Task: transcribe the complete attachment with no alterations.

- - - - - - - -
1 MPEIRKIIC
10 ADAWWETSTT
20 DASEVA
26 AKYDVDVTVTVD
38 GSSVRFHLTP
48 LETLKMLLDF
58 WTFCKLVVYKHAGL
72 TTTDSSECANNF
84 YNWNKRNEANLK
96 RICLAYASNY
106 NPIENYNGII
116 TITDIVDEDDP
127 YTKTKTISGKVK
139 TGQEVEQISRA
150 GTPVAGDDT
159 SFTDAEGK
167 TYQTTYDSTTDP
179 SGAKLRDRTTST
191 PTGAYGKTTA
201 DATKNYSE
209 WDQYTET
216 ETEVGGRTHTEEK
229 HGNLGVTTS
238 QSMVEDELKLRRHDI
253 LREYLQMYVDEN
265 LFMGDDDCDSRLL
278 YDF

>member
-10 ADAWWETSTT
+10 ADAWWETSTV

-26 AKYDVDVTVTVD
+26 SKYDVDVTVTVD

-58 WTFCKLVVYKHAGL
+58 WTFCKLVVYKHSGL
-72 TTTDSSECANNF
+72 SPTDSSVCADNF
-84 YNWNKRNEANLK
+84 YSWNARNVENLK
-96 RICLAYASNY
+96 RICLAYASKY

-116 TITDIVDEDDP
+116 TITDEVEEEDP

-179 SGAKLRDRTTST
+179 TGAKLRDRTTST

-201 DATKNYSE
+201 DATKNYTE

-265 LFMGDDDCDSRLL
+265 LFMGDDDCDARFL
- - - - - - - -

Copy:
1 MPEIRKIIC
10 ADAWWETSTT
20 DASEVA
26 AKYDVDVTVTVD
38 GSSVRFHLTP
48 LETLKMLLDF
58 WTFCKLVVYKHAGL
72 TTTDSSECANNF
84 YNWNKRNEANLK
96 RICLAYASNY
106 NPIENYNGII
116 TITDIVDEDDP
127 YTKTKTISGKVK
139 TGQEVEQISRA
150 GTPVAGDDT
159 SFTDAEGK
167 TYQTTYDSTTDP
179 SGAKLRDRTTST
191 PTGAYGKTTA
201 DATKNYSE
209 WDQYTET
216 ETEVGGRTHTEEK
229 HGNLGVTTS
238 QSMVEDELKLRRHDI
253 LREYLQMYVDEN
265 LFMGDDDCDSRLL
278 YDF

>member
-10 ADAWWETSTT
+10 ADAWWETSTV

-26 AKYDVDVTVTVD
+26 SKYDVDVTVTVD

-58 WTFCKLVVYKHAGL
+58 WTFCKLVVYKHSGL
-72 TTTDSSECANNF
+72 SPTDSSVCADNF
-84 YNWNKRNEANLK
+84 YSWNARNVENLK
-96 RICLAYASNY
+96 RICLAYASKY

-116 TITDIVDEDDP
+116 TITDEVEEEDP

-179 SGAKLRDRTTST
+179 TGAKLRDRTTST

-201 DATKNYSE
+201 DATKNYTE

-265 LFMGDDDCDSRLL
+265 LFMGDDDCDARFL